Art’s familiar “British police siren” lead guitar figure opens “TV Show,” a song mostly about disillusion and anomie, in which Art discloses his recurring desire to “do it all over again.” It is not clear exactly what it is that he would do over, or what it is he would make right in the past. But, all things considered, it would seem like things have turned out okay for Mr. Alexakis. Maybe with a better upbringing, he coulda been president or a contender, or who knows what?. But such are the mysters which perpend upon the plane of all who dwell in this: here/now. Never forget- it can always get worse.
“Chrysanthemum,” is a short sweet number, just an acoustic guitar and accordion accompaniment in E-flat minor. “Sunshine (Acid Summer)” fondly recalls bygone days in the late ‘70s, listening to Cheap trick and tripping in/on the sunshine. Melodically, the song vaguely resembles Paul McCartney’s “Junior’s Farm,” of all things, while thundering in typical Everclear fashion.
Crying cellos wail behind a chiming marimba-like figure, over an incessant, mechanical beat on “Beautiful Life,” before the song breaks into more familiar musical territory, while inspecting the heartfelt ruminations of a classic manic-depressive personality.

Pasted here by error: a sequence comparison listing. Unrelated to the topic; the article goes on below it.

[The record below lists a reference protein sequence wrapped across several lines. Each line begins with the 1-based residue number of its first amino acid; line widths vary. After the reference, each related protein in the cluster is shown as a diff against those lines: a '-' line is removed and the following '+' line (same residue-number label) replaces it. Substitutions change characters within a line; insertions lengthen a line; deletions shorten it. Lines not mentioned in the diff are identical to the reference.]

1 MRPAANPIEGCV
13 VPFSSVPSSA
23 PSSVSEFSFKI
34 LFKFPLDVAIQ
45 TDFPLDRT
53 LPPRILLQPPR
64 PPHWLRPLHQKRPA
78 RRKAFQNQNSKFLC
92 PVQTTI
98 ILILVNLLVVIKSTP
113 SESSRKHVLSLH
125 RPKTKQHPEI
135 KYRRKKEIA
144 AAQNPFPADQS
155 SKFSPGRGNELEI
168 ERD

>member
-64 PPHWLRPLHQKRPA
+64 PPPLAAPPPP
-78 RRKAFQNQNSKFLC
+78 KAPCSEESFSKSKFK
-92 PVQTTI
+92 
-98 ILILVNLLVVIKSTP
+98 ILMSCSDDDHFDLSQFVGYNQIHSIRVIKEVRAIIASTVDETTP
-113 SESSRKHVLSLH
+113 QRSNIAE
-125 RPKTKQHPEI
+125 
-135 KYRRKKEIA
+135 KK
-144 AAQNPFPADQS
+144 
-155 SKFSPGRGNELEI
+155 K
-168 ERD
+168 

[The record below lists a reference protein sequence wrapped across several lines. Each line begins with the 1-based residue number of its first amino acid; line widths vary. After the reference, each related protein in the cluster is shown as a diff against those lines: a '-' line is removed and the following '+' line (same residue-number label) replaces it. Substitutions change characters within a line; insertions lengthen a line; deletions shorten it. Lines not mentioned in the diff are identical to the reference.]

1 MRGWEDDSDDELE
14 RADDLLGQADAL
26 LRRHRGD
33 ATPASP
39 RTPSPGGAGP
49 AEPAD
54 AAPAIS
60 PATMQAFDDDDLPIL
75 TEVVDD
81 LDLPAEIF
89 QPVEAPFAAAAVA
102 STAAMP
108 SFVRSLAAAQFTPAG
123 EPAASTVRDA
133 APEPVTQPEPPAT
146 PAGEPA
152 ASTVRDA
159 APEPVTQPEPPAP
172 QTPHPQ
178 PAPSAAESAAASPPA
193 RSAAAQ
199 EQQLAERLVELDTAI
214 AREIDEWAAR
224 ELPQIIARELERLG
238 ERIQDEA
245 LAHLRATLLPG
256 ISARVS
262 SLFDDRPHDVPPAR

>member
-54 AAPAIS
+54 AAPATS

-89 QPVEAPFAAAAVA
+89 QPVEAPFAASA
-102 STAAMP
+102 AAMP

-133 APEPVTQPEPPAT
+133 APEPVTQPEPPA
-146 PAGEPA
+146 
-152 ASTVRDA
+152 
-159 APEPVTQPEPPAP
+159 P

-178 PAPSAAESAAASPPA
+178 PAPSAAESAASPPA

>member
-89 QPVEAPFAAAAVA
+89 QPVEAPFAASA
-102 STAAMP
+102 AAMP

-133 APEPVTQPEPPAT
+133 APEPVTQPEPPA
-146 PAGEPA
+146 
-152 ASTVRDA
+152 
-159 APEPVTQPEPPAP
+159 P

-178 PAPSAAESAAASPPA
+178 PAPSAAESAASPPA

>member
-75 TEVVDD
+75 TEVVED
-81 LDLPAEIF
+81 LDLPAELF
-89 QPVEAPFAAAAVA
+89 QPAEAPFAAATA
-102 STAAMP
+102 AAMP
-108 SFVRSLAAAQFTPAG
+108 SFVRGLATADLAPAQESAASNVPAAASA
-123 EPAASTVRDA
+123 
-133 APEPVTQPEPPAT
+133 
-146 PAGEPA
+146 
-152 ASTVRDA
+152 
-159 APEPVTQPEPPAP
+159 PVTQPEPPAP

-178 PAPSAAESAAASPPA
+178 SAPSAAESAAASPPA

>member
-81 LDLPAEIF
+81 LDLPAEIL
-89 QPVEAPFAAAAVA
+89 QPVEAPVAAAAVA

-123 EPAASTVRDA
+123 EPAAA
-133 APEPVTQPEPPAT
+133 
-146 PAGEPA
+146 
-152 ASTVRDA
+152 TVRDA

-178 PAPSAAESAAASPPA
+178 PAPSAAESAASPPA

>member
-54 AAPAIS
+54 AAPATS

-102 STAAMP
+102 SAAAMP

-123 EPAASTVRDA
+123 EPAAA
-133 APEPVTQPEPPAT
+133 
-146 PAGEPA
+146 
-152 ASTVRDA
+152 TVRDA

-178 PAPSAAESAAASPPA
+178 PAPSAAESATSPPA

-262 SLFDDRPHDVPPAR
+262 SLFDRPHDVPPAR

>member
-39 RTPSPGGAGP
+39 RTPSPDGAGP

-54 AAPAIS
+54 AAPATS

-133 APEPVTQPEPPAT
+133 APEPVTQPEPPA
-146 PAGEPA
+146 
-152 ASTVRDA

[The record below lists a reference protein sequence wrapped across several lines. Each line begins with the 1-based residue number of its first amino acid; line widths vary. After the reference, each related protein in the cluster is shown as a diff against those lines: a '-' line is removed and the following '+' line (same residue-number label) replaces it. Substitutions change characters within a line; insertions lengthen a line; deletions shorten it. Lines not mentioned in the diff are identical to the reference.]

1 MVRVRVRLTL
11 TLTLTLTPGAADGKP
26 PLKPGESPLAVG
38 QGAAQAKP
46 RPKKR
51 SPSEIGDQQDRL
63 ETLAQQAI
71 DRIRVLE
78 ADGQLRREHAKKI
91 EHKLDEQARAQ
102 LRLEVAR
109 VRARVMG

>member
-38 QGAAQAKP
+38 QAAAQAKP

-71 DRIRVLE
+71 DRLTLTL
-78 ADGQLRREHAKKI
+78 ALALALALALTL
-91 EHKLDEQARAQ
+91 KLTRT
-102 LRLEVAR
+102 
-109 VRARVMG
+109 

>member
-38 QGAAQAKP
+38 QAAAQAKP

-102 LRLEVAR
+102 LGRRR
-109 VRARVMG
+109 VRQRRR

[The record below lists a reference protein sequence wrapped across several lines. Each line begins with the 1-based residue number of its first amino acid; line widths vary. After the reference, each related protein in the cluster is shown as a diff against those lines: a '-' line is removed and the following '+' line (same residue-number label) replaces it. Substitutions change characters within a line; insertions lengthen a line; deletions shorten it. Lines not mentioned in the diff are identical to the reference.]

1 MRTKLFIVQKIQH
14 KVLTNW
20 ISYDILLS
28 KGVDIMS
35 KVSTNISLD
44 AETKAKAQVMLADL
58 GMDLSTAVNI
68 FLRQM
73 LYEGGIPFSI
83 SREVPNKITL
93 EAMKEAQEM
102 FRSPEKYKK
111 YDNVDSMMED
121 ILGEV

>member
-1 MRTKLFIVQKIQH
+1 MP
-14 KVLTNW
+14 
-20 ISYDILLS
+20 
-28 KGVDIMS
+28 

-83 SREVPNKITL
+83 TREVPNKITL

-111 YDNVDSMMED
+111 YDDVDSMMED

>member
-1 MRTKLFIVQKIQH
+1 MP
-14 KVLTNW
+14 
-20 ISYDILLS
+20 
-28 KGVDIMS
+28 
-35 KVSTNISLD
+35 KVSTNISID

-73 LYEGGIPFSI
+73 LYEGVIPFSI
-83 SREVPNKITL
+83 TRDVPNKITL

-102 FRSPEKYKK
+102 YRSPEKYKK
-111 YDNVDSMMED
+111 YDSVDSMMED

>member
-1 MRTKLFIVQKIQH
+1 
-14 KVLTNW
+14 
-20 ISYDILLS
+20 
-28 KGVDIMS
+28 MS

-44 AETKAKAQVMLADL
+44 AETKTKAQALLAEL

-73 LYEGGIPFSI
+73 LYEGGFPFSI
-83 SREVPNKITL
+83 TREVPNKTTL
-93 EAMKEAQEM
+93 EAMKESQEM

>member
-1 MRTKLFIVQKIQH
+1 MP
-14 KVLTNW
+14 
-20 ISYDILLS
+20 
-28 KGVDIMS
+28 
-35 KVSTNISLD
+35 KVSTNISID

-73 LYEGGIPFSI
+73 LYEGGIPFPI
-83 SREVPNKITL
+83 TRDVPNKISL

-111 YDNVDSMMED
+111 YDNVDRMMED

A similar dichotomous ambivalence invades “New York Times,” where disillusion and cynicism wrestle for dominance in a mind that longs for peace and tranquility. It may be a well-worn path for Alexakis, but his fervor is no less intense for the repetition. The hidden track “White Noise” is meant to be spiritually uplifting (as best as Art can muster).
Though it would be folly to expect new ground to be broken on Everclear’s fifth major label release, it is not unreasonable for the average record buyer to expect a little change of scenery along the road, just the same. Art Alexakis and bandmates prove themselves to be talented musical landscapers, able to shape their surroundings while working within the same basic musical format. While Alexakis’ rage has subsided somewhat, his cynicism and sense of indignity at injustice have not.